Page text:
Newswise — For hundreds of years, the cliche “you’re what you eat” has been used to demonstrate the connection between diet and health. A team of international researchers have now found molecular evidence that diet can affect immunity via the gut microbiome. The work was done in mice and revealed that animals consume a metabolic byproduct of a particular gut microbe, which in turn modulates their gut immunity.
The findings, published Nov.10 in Nature, offer a unifying explanation for the complex interplay between diet, gut microbiota, and immune function. These findings are the result collaboration between scientists from Harvard Medical School, Brigham and Women’s Hospital and Seoul National University.
The experiments revealed a microbial compound whose synthesis and release are affected by the host’s diet. This molecule stimulates the activation of natural killer (NKT) T cells which are involved with immune regulation and implicated for a variety of inflammatory conditions.
Scientists have known for some time that diet has a significant impact on immune health. However, this new study provides a detailed molecular explanation.
“We have shown how diet affects the immune system through a microbial mediator in the gut, and this is a really striking example of the diet-microbiota-immunity triad at play,” Kasper said. The researchers stated that the work provides a step-by–step guideline from beginning to finish that explains how the triad works, and how it ultimately affects the immune systems If confirmed in larger animals, and eventually in humans the findings could help in the development of small-molecule treatments that improve intestinal and overall immunity.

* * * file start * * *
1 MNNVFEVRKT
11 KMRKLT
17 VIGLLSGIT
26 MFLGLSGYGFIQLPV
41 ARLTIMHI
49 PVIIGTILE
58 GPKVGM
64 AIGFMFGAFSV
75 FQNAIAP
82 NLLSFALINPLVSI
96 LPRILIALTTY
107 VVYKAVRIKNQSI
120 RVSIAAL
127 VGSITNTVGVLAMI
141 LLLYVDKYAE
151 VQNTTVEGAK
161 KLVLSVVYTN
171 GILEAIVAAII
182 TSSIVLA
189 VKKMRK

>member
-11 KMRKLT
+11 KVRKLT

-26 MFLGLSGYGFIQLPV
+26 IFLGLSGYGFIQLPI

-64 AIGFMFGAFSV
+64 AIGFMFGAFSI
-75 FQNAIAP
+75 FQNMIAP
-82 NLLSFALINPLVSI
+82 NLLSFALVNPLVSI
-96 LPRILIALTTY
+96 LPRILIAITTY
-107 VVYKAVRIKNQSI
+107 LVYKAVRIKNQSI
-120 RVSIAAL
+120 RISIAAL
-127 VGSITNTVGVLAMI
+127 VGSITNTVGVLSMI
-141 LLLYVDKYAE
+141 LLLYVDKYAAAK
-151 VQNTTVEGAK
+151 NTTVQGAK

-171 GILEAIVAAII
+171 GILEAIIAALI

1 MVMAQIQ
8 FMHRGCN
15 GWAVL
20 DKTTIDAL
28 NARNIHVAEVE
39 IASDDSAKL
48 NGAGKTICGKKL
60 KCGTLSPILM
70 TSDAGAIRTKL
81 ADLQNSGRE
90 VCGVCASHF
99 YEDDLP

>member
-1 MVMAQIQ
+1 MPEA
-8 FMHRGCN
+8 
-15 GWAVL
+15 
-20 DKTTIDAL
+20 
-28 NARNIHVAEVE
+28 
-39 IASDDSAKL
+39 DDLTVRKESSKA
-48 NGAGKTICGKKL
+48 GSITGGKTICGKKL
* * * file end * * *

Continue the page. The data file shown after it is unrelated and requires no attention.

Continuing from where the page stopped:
“Gut-resident microbes produce molecules with enormous structural diversity. We used microbial and chemical tools to elucidate how these molecules are synthesized by gut bacteria and how they act in the host gut,” said study first author Sungwhan Oh, a principal investigator at the Center for Experimental Therapeutics and Reperfusion Injury at Brigham and Women’s Hospital and a former postdoctoral fellow in the Kasper lab.”Our findings yield fascinating insights about the microbiome, diet, and immune function and provide interesting clues about how molecules made by our inner neighbors can be used to design therapies.”